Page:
Role of Remote Interfacial Phonon (RIP) Scattering in Heat Transport Across Graphene/SiO2 Interfaces
journal contributionposted on 01.09.2016, 00:00 by Yee Kan Koh, Austin S. Lyons, Myung-Ho Bae, Bin Huang, Vincent E. Dorgan, David G. Cahill, Eric Pop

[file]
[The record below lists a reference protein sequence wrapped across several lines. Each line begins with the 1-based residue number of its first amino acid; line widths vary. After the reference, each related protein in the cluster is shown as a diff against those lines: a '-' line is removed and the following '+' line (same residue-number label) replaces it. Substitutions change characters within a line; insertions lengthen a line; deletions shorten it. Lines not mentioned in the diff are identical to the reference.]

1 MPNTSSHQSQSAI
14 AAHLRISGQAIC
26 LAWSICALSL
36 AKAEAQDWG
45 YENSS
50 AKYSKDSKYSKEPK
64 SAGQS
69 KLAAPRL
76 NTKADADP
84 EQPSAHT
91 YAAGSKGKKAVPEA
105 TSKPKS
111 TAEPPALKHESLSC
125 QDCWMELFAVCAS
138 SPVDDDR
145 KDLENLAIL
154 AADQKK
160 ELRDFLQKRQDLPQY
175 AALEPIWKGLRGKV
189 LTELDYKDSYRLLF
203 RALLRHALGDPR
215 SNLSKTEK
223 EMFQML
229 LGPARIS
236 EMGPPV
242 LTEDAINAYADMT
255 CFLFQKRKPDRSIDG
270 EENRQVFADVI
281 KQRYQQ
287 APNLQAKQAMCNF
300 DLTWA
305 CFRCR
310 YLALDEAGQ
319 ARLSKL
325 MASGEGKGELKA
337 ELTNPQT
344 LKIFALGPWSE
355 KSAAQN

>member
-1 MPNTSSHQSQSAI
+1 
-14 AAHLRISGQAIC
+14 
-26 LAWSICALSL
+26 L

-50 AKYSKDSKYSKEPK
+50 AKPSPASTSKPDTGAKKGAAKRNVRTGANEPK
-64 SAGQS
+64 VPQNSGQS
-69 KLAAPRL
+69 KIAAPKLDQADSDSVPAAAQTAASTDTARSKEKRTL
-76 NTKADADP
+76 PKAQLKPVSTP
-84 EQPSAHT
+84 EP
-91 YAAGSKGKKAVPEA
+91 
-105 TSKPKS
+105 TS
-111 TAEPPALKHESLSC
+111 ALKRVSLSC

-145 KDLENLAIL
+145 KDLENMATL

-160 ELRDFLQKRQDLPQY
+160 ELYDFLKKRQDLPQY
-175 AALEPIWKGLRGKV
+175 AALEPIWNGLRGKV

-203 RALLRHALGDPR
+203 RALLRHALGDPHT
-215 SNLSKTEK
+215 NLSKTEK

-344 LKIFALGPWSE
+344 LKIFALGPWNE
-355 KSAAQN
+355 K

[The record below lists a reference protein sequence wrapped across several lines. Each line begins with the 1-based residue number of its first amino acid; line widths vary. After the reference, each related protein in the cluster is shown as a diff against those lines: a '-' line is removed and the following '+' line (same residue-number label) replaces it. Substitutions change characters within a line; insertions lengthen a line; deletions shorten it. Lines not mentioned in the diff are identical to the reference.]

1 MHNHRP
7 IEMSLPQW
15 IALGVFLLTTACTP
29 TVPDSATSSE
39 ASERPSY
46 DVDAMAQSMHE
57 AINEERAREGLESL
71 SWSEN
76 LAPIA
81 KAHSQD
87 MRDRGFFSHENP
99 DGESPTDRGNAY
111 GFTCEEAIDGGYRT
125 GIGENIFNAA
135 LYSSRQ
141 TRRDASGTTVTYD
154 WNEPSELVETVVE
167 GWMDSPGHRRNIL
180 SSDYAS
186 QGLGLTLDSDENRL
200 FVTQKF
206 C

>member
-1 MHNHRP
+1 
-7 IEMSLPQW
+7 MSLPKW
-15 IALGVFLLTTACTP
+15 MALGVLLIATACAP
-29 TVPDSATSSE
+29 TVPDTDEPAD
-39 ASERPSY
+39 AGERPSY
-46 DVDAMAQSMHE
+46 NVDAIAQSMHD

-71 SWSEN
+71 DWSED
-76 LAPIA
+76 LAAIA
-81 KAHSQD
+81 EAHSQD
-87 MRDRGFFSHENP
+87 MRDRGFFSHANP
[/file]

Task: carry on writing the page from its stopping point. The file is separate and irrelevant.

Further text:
Heat transfer across interfaces of graphene and polar dielectrics (e.g., SiO2) could be mediated by direct phonon coupling, as well as electronic coupling with remote interfacial phonons (RIPs). To understand the relative contribution of each component, we develop a new pump–probe technique called voltage-modulated thermoreflectance (VMTR) to accurately measure the change of interfacial thermal conductance under an electrostatic field. We employed VMTR on top gates of graphene field-effect transistors and find that the thermal conductance of SiO2/graphene/SiO2 interfaces increases by up to ΔG ≈ 0.8 MW m–2 K–1 under electrostatic fields of <0.2 V nm–1. We propose two possible explanations for the small observed ΔG. First, because the applied electrostatic field induces charge carriers in graphene, our VMTR measurements could originate from heat transfer between the charge carriers in graphene and RIPs in SiO2. Second, the increase in heat conduction could be caused by better conformity of graphene interfaces under electrostatic pressure exerted by the induced charge carriers. Regardless of the origins of the observed ΔG, our VMTR measurements establish an upper limit for heat transfer from unbiased graphene to SiO2 substrates via RIP scattering; for example, only <2% of the interfacial heat transport is facilitated by RIP scattering even at a carrier concentration of ∼4 × 1012 cm–2.